Union spin: Don’t say ‘equity,’ ‘reform’ or ‘rich’

Don’t say “education reform,” advises talking points developed for National Education Association leaders. It’s OK to refer to “education improvement or “education excellence.” 

“Providing basic skills and information” is out, according to the PR memo.  “Inspire curiosity, imagination and desire to learn” is in.

It’s Orwellian doublespeak, writes RiShawn Biddle on Dropout Nation. But replacing “inequality” with “living in the right zip code” highlights the fact that “Zip Code Education” keeps lower-income students out of high-quality schools.

NEA leaders will then have to explain why their affiliates, along with that of AFT,  fight . . . against the expansion of public charter schools and other forms of choice that have proven to improve graduation rates for black and Latino children.

. . . (Teachers’ unions) work together with traditional districts to oppose any overall of school finance systems that will lead to dollars following children out of failure mills and warehouses of mediocrity to any high-quality school, public, private or charter, that provides them with teaching and curricula they need.

 Conor Williams also sees the irony in complaining about zip codes while opposing choice and charters. The NEA doesn’t want to talk about “equity,” he notes.

. . . black and Latino children are more than four times as likely to attend high-poverty urban schools than their white peers. . . . Yet the NEA recommends that members instead talk about being “committed to the success of every child.”

Should we use “research driven practices” and “measure what matters” using “meaningful, rigorous evaluations?” No—apparently we should “get serious about what works,” because “love of learning can’t be measured,” and “testing takes time from learning.”

Schools are not supposed to be “effective learning environments” in the fuzzy new world. Schools are “where childhood happens.”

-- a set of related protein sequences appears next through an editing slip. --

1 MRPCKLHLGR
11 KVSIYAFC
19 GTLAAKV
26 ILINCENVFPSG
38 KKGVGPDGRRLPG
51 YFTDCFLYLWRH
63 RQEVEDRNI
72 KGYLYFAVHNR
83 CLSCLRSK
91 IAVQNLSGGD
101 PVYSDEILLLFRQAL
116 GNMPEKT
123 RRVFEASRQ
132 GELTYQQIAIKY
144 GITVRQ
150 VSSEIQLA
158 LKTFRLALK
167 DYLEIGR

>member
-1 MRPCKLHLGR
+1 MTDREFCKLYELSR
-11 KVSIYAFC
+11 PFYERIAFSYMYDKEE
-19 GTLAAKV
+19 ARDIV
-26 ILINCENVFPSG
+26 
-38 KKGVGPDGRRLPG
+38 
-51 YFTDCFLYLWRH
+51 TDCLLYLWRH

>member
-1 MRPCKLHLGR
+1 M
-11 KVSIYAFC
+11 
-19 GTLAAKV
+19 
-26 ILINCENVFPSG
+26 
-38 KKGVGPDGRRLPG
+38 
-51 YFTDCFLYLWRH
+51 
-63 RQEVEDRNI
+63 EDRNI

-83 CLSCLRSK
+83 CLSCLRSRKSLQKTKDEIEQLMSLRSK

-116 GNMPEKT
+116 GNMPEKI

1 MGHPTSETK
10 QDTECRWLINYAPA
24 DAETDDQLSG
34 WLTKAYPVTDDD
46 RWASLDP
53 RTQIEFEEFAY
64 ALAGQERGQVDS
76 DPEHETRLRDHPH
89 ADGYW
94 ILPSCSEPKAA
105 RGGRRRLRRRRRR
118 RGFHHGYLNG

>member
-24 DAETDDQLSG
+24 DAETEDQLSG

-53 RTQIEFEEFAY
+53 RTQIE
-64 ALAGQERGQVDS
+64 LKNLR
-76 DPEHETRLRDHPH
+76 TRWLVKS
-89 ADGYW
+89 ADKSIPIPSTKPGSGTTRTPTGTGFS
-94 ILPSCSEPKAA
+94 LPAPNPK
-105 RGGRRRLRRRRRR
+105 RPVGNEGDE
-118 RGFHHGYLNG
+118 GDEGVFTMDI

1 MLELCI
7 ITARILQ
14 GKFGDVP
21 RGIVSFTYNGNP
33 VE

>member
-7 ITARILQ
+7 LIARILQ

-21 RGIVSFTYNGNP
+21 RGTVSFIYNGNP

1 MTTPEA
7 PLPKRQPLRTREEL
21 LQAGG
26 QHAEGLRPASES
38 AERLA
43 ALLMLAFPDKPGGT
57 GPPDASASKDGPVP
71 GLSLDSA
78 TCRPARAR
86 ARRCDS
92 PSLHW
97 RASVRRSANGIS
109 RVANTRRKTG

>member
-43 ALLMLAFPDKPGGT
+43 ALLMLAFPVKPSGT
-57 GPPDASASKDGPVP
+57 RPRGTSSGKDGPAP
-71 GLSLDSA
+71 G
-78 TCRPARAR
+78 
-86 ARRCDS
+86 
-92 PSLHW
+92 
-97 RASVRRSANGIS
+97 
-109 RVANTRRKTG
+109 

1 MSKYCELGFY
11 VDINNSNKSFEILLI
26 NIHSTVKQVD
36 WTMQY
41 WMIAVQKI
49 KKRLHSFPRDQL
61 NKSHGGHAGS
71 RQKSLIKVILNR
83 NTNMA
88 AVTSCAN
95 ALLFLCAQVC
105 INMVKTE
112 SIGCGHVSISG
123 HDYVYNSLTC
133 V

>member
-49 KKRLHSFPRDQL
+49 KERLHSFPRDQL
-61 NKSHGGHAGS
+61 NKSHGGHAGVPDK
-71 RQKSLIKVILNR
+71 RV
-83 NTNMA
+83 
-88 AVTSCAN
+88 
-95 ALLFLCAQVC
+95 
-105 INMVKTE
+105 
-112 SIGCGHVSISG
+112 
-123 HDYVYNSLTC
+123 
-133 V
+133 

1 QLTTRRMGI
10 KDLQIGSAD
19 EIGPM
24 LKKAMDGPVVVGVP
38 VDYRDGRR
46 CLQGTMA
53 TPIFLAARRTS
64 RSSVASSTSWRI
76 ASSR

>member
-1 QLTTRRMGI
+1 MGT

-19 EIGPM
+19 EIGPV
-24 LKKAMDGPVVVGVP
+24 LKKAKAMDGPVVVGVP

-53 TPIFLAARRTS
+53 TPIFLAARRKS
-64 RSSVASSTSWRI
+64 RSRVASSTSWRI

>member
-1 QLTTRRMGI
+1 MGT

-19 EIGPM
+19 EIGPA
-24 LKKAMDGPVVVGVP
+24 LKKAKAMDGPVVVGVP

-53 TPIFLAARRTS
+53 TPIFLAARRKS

If that’s not completely meaningless, it’s wrong. Childhood happens at home, in the playground, where ever kids happen to be. Schools claim to be places where children learn important skills, knowledge and habits. If they’re just “where childhood happens,” we could save a lot of money.

Romney education plan is radical

“Emphasizing high-stakes tests and charter school expansion, Obama has simply continued — or accelerated — the policies handed down by George W. Bush in his signature education reform, No Child Left Behind,” writes education historian Jonathan Zimmerman in the Los Angeles Times. By contrast, Mitt  Romney’s education plan is revolutionary, writes Zimmerman.

Romney has put forth a plan that could completely transform the way Americans organize and fund public schools. And that’s why it has little chance of being implemented any time soon.

Romney proposes letting poor and disabled students use federal funds to enroll in new schools — private schools or out-of-district public schools.

. . . forget all our effusive rhetoric about education as the great equalizer, the ticket out of poverty and so on. American education is profoundly unequal because it is still circumscribed by local district lines — and still financed, mostly, by local tax dollars.

While President Obama’s education policies “don’t change the bottom line,” Romney “has suggested that kids in a poor public school district should be allowed to enroll in a wealthier one.” That’s a huge change in the status quo.

Romney “hasn’t provided any real details,” Zimmerman writes. And don’t hold your breath waiting for upper-middle-class suburbanites to welcome low-income students.

 Yet the plan does remind us of the radical potential of school vouchers, which are today blithely dismissed by liberals as a right-wing plot to gut public education. But vouchers once drew significant support from the left too, including from such luminaries as Harvard sociologist Christopher Jencks and urban muckraker Jonathan Kozol.

To Jencks, who crafted a 1970 report on the subject for Richard Nixon’s White House, vouchers could help equalize American education if public as well as private schools were required to admit a certain fraction of low-income students. And the vouchers would have to be distributed progressively, with the poorest kids getting the biggest tuition assistance.

I don’t see Mitt Romney as a wild and crazy guy. If elected, I don’t think he’ll challenge local control of schools. If he did try to push through a radical voucher plan, he’d face a lot of opposition from suburban Republicans, though he might get support from urban Democrats. I’m not betting the farm on this one.